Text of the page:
). Pioglitazone was also associated with a significant reduction in levels of highly sensitive C-reactive protein, a biomarker of inflammation implicated in the risk of both first incident and recurrent cardiovascular events (Zacho et al., 2008
Converging lines of clinical and pre-clinical research support the rationale for studying thiazolidinediones in the treatment of depressive disorders. Not only can depression precipitate the occurrence of insulin resistance and states of increased cardiometabolic risk, but the metabolic syndrome (Koponen et al., 2008
), type-2 diabetes (Pan et al., 2010
), and abdominal obesity (Vogelzangs et al., 2010
) have all been identified as risk factors for the development of depression. Population-based studies have found that men and women with metabolic syndrome are twice as likely to develop depressive symptoms as compared to individuals without metabolic syndrome at baseline (Koponen et al., 2008
). Similarly, in a large cohort of community-based older men aged 65–84 years old, metabolic syndrome at the time of recruitment was associated with a 137% increase in the adjusted risk of incident depression (Almeida et al., 2009
). These findings suggest that reducing the prevalence of metabolic syndrome could potentially lead to a decline in the prevalence of depression.
Alterations in insulin signaling pathways may also represent part of the underlying pathophysiology of mood disorders. For instance, insulin signaling has been shown to regulate dopamine-mediated neurotransmission in animal models (Williams et al., 2010
). By depleting insulin levels, amphetamine-induced dopamine release can be severely attenuated. Related lines of research suggest that circulating levels of insulin can influence the function of the norepinephrine and serotonin transporter, and in turn, extracellular levels of norepinephrine and serotonin (Daws et al., 2009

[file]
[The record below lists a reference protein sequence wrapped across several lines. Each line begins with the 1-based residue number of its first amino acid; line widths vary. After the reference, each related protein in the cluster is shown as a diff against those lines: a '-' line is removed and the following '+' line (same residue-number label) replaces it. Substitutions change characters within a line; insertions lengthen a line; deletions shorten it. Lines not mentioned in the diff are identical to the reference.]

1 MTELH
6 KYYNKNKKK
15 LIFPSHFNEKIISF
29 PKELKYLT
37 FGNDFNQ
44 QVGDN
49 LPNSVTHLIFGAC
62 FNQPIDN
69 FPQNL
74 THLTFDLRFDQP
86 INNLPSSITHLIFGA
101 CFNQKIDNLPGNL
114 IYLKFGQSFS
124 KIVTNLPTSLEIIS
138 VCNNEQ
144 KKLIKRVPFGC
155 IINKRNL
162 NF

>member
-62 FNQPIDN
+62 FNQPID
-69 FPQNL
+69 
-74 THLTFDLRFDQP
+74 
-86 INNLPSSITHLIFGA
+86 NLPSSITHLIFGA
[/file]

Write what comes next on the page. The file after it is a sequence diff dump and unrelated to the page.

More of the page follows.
). In animal models, pioglitazone has been shown to reduce the numbers of activated microglia and may mitigate the inflammation associated with chronic and acute neurological insults (Kapadia et al., 2008
). Activation of inflammatory cytokines is known to stimulate indoleamine-2,3-dioxygenase. Stimulation of the indoleamine-2,3-dioxygenase enzyme promotes the formation of kynurenine and quinolinic acid, which have been correlated with depressive symptoms (Raison et al., 2010
). In animals, PPAR-gamma activation by pioglitazone has been shown to attenuate quinolinic acid induced neurotoxicity (Kalonia et al., 2010
A small pilot study involving the drug rosiglitazone, another member of the thiazolidinedione class, has recently been reported to reduce depression severity in 12 patients with MDD and insulin resistance (Rasgon et al., 2010
). In that trial, patients showed a mean 39% reduction in Hamilton Depression Rating Scale scores, with 50% (n=4) of study completers showing ≥ 50% reduction in severity. Although insulin resistance improved significantly, no correlations were observed between change in depression severity and change in insulin resistance. In contrast, change in insulin resistance in the present trial was significantly correlated with change in depression severity, such that patients with greater improvement in insulin sensitivity also experienced the greatest reductions in depressive symptoms. Positive correlations between insulin resistance and severity of depressive symptoms have been identified in cross-sectional studies of adults and adolescents (Shomaker et al., 2010